In numbers: affordable homes programme
The government has allocated £11.4bn to spend on grant-funded affordable homes between 2021 and 2026, split between Homes England, which distributes the cash outside of London, and the GLA, which administers it in the capital.
Completions under the standard programme must be by March 2026, however “strategic partners” have until either March 2028 or 2029 to build out their homes.
|Homes target (000)
|Homes target (000)
|Original affordable homes programme
|National Audit Office assessment (Sep ’22)
Source: Department for Levelling Up, Housing and Communities, National Audit Office, Greater London Authority
Of course, while the shock to capital markets from the Truss-Kwarteng “fiscal event” was the immediate prompt for this re-evaluation of the affordable homes programme, the issues driving the difficulties of the sector go far wider. Housing associations, particularly the well-established players traditionally responsible for the bulk of delivery, face a mountain of issues requiring them to invest in their existing homes, including a £10bn fire safety repair bill, a circa £36bn zero carbon investment programme; sorting damp and mould issues, RAAC, and the requirement to meet new consumer regulation standards.
Meanwhile, rents have been repeatedly capped but construction inflation has rocketed. Former L&Q chief executive David Montague, now working as a non-exec at a number of landlords, says: “For a long time, growth has been in housing associations’ DNA. But if you put all this together, what we’re talking about seriously erodes the development capacity of the sector.”
Housing associations’ balance sheets have been seriously hit. According to the latest “quarterly survey” report by the regulator (the RSH), the aggregate interest cover across the sector – that is the ratio of operating profit against interest payments, has fallen to 74%, the lowest ever recorded – and down from 181% just four years ago.
One long-time adviser operating in the sector says: “The regulator puts a brave face on it and tries to be fairly bullish, but they are concerned.”
With balance sheets under pressure, associations will inevitably look to limit capital spend where they can. Southern’s Hackett says: “The pressure on us is intense at the moment. The one bit of really discretionary spending is development.
“There’s a risk that the sector is seen as crying wolf, but this time it really is terrible. Associations will hand grants back if appraisals don’t work.”
And many suspect that development will not just slow for a year or two. “For at least five years we’ll have a reduction in the commitment to development from the not for profit sector,” says Montague.
So how bad will the affordable build out-rate get?
While Homes England will not yet say how much it has cut its programme by, an equivalent cut to that seen in the capital would see a 50,000-home reduction in the target for homes produced.
Whether the reality is that bad remains to be seen, as London appears by most estimates to have suffered most severely from the difficulties in the market, given it is more reliant on harder-to-fund high-rise schemes, which have also been hit by the second staircase regulations (The GLA’s Copley says 34,000 homes are currently held up in planning by the second staircase issue).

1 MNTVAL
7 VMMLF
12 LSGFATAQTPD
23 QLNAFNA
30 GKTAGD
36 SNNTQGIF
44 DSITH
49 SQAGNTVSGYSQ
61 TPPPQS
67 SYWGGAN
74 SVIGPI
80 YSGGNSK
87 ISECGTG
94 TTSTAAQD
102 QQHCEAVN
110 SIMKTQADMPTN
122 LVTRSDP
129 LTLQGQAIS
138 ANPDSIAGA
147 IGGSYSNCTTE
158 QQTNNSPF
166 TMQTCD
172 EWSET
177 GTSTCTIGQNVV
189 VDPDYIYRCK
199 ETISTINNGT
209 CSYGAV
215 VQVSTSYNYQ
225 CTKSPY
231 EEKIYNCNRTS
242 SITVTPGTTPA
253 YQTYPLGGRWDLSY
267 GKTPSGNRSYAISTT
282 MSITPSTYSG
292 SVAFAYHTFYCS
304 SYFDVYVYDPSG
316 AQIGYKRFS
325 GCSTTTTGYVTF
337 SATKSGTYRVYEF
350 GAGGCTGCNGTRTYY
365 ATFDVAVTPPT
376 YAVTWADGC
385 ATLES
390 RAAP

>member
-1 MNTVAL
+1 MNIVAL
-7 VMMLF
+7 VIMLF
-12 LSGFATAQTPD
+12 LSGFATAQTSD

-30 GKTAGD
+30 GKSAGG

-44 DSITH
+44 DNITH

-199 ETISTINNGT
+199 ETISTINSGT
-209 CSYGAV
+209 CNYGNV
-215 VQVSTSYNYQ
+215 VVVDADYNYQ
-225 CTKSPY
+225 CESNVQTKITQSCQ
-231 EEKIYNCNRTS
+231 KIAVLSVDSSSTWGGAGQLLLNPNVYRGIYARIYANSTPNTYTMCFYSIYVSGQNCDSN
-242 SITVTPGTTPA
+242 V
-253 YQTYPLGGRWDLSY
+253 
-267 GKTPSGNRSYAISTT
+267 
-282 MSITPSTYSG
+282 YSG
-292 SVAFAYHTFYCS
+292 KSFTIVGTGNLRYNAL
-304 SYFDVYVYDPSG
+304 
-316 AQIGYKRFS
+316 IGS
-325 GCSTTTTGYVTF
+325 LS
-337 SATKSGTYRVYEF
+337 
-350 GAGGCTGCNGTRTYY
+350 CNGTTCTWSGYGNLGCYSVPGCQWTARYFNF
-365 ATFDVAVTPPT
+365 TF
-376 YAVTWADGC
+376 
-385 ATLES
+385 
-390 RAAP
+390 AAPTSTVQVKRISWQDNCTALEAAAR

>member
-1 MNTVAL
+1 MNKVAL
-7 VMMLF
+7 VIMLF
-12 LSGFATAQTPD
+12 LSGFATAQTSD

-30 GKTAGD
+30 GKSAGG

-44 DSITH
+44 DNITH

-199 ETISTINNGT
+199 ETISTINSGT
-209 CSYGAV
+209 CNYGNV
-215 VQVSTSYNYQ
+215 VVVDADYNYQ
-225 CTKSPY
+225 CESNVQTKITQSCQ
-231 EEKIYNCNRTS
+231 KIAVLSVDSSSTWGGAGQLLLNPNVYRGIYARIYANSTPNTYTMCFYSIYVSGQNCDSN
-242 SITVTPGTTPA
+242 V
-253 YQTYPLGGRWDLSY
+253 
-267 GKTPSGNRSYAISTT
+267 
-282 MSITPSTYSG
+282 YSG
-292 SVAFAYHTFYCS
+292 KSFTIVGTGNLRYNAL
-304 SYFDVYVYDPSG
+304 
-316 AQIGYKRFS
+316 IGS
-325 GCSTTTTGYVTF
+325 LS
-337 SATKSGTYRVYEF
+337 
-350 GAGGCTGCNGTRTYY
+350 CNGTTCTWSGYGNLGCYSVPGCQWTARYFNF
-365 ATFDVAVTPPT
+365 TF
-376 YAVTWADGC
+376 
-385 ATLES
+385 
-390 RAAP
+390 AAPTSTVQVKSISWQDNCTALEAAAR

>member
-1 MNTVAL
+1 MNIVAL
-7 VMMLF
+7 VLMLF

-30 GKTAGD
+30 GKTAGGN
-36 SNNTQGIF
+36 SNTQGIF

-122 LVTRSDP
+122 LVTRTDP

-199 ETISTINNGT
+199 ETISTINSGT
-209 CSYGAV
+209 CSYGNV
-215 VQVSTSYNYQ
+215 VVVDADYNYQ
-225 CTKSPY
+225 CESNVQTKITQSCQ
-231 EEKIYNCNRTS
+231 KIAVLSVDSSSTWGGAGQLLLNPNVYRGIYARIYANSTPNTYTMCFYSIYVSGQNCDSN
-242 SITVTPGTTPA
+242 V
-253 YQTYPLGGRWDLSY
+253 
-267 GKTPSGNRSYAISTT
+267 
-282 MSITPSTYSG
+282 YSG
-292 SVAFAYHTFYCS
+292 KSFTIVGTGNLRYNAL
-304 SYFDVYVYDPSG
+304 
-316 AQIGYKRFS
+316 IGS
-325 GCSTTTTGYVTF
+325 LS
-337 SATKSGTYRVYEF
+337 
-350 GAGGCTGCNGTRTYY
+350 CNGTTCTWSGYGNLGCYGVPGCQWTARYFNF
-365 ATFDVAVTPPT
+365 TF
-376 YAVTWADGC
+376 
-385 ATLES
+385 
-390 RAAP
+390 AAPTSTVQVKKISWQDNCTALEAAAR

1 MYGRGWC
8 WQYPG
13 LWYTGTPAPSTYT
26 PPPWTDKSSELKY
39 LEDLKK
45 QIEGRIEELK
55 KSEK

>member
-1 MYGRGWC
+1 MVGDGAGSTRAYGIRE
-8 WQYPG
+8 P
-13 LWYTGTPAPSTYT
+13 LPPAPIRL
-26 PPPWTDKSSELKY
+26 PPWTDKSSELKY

My clients are having an absolute nightmare. They just can’t get housing associations to bid for their section 106 homes […] and the scheme stalls
Advisor to housebuilders
But providers are clear about one thing: that however hard the current official grant-funded programme is hit, the overall delivery of affordable housing is likely to be hit even harder. According to the most recent government figures, just under half of all new affordable homes are generally built without grant funding, either using developer or housing association subsidy.
David Montague says: “Associations are focusing their limited capacity for development on their relationship with Homes England and with the GLA. They don’t want to lose grant if they can.”
So, while associations are working with the GLA and Homes England to honour their contracts where they can, many are very cautious about taking on anything else. “Where they’re thinking long and hard is in their appetite for doing much more than what they’re committed to,” says Hackett.
This is particularly the case with section 106 deals, under which social landlords agree to buy up the affordable housing that private developers are obliged to build under their planning permissions. One adviser working with housebuilders says: “My clients are having an absolute nightmare. They just can’t get housing associations to bid for their section 106 homes, and even when they can get a bid it’s too low and ruins the viability, and the scheme stalls.”
The upshot, the advisor says, is that private schemes are going on hold as developers try to renegotiate planning obligations with the local authority, or see if they can sell the homes to the council itself.
Geeta Nanda, outgoing chief executive of London-based association MTVH and current chair of the G15 group of associations, says her organisation has cut its build programme to 1,000 a year from an ambition to rise to 2,000, and is not doing any section 106 deals. “Our priority is to meet our strategic partnership obligations [with Homes England],” she says.
Overall, the statistics on development of grant-funded affordable housing for the first half of the current financial year show that starts have dropped by 30% year-on-year. However, the G15 group of London-based associations are forecasting a 48% drop in starts overall for the current financial year, to 7,035.
Meanwhile, government figures for affordable starts overall show numbers down by an even more shocking 62% in the third quarter of the calendar year, to just 3,850 across England. MTVH’s Nanda says: “The figures on starts are terrifying. You can see with what’s happening on rough sleeping, on temporary housing, this build-up – it’s really coming to fruition.”
There are some bright spots, however. Partnerships housebuilder Vistry says it is still seeing demand for its schemes utilising its long-term partnerships model, where it blends section 106 provision with grant-funded units, and is also able to take on section 106 units itself as a bona-fide registered provider approved by the regulator.